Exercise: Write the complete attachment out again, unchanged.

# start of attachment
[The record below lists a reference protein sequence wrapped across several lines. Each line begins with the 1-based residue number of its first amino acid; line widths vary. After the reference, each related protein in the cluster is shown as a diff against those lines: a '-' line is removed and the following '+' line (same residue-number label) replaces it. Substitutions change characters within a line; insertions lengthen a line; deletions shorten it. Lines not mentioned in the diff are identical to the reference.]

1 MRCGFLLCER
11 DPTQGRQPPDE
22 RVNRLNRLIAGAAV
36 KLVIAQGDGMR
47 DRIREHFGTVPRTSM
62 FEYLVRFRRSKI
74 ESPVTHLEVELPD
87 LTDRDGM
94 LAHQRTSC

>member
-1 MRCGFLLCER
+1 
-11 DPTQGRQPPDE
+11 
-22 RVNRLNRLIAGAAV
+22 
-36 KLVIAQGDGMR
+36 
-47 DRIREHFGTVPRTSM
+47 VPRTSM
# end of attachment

[The record below lists a reference protein sequence wrapped across several lines. Each line begins with the 1-based residue number of its first amino acid; line widths vary. After the reference, each related protein in the cluster is shown as a diff against those lines: a '-' line is removed and the following '+' line (same residue-number label) replaces it. Substitutions change characters within a line; insertions lengthen a line; deletions shorten it. Lines not mentioned in the diff are identical to the reference.]

1 MRCGFLLCER
11 DPTQGRQPPDE
22 RVNRLNRLIAGAAV
36 KLVIAQGDGMR
47 DRIREHFGTVPRTSM
62 FEYLVRFRRSKI
74 ESPVTHLEVELPD
87 LTDRDGM
94 LAHQRTSC

>member
-1 MRCGFLLCER
+1 
-11 DPTQGRQPPDE
+11 
-22 RVNRLNRLIAGAAV
+22 
-36 KLVIAQGDGMR
+36 
-47 DRIREHFGTVPRTSM
+47 VPRTSM